The FCA has published a letter from Megan Butler, Executive Director of Supervision, to Maria Miller MP, Chair of the House of Commons’ Women and Equalities Committee in relation to sexual harassment in the workplace. Ms Butler details how the FCA views non-financial misconduct, in particular sexual harassment, as coming under its regulatory ambit predominantly in connection with how it assesses a firm’s culture and individual fitness and propriety. The content of the letter serves as a reminder to firms of their obligations and indicates the FCA’s expectations in some respects.
Ms Butler indicates that the FCA would see a culture where sexual harassment is tolerated as being indicative of an overall culture which does not allow for decisions to be challenged and consequently would fall below the standard the FCA expects. The FCA takes a holistic approach to evaluating a firm’s culture, considering the extent to which it is shaped by factors such as remuneration, inclusion and diversity. Given this approach, it is vital that firms review their culture holistically to ensure that a firm is not only upholding the FCA’s standards in relation to financial conduct but also personal conduct. The FCA will consider any sexual misconduct, or other non-financial misconduct, when evaluating an individual’s fitness and propriety. The FCA suggests that this is relevant under the approved persons regime, senior managers under the SM&CR and should extend to when firms assess whether certified staff are fit and proper. It is therefore important that firms, when making determinations about senior managers, certified staff or approved persons, examine beyond the individual’s financial conduct and consider their wider behaviour and whether it is compliant with the FCA’s standards.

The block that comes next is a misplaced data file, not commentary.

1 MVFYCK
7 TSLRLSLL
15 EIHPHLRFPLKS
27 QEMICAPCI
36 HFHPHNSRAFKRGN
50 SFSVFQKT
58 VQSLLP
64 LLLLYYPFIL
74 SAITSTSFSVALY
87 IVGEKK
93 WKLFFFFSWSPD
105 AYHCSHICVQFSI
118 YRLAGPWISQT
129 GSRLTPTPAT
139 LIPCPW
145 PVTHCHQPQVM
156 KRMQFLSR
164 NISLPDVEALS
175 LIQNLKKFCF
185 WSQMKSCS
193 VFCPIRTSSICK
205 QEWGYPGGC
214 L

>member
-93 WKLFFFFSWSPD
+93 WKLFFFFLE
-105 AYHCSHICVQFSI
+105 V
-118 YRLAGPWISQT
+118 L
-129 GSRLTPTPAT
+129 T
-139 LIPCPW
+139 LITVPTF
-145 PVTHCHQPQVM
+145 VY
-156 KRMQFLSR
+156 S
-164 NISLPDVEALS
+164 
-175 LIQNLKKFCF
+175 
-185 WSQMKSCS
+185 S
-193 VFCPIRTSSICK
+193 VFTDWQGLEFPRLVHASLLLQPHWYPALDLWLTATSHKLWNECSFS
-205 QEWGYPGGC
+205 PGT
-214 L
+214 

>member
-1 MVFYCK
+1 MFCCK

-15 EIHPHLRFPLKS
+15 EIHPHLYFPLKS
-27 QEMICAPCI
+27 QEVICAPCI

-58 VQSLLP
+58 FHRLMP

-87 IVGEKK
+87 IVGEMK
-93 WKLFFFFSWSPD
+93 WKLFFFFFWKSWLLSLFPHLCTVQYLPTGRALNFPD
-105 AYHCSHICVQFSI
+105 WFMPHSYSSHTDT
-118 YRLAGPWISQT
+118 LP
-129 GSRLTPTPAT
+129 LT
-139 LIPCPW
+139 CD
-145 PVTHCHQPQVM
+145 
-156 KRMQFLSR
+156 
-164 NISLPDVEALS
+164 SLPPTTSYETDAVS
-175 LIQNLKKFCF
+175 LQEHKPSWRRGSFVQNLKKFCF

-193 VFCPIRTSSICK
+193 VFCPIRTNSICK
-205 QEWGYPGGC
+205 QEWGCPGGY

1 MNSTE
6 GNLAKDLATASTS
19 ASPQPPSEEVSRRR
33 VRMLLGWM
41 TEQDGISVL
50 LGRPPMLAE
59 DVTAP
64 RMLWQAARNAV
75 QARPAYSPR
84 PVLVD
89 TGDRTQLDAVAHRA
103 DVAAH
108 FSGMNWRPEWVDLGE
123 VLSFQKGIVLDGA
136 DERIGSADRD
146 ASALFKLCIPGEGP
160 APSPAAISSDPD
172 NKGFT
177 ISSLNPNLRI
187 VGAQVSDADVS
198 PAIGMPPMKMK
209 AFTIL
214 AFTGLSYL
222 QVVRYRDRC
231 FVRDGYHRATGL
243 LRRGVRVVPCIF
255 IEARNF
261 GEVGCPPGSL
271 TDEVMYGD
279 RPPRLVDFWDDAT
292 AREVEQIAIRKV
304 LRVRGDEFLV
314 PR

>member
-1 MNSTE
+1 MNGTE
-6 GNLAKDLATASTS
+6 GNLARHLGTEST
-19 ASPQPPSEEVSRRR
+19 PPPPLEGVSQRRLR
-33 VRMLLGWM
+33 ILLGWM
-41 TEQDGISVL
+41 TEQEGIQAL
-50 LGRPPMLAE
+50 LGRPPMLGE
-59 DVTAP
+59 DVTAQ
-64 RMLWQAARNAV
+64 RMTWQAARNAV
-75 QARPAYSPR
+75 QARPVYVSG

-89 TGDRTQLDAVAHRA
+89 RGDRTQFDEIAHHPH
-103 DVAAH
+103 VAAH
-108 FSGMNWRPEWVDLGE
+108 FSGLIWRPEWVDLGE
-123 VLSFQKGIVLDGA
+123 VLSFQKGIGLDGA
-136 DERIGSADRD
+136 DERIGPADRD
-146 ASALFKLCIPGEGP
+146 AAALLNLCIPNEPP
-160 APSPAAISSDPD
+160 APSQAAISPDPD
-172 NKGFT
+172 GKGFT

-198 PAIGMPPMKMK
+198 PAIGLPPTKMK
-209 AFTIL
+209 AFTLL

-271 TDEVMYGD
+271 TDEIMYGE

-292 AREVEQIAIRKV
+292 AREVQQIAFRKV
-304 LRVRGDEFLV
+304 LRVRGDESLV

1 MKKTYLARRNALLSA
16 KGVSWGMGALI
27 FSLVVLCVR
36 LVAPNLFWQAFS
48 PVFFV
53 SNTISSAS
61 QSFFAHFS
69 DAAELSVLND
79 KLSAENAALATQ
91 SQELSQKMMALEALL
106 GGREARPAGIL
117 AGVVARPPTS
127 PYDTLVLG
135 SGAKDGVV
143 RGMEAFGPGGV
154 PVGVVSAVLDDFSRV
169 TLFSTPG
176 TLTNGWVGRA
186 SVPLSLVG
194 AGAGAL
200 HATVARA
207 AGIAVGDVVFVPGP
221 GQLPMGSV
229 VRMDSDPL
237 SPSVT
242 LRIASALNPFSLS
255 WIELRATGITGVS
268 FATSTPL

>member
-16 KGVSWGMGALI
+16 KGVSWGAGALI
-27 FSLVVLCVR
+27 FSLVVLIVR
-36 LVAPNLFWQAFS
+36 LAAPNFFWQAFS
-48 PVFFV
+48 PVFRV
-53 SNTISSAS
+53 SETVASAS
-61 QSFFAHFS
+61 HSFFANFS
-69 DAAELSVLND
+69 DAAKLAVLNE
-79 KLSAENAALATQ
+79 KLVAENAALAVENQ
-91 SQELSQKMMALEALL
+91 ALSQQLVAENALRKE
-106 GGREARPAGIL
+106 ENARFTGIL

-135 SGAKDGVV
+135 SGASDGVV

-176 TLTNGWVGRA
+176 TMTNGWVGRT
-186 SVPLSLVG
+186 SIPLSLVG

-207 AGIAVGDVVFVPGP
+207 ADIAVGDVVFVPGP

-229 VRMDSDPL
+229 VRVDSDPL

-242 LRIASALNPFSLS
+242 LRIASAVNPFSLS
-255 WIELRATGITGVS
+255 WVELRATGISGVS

In addition, Ms Butler highlight firms’ reporting obligations to the FCA under Principle 11 and individual conduct rules. The FCA would expect to be informed promptly of any potentially serious misconduct involving firms’ employees and firms should be able to demonstrate that they have the right processes to handle such cases. If the misconduct involves the most senior staff at the firm, the FCA would expect notification within seven days under the SM&CR. It is also important for firms to have robust processes in place to deal with any cases of serious misconduct and sufficient whistleblowing and complaints procedures in place.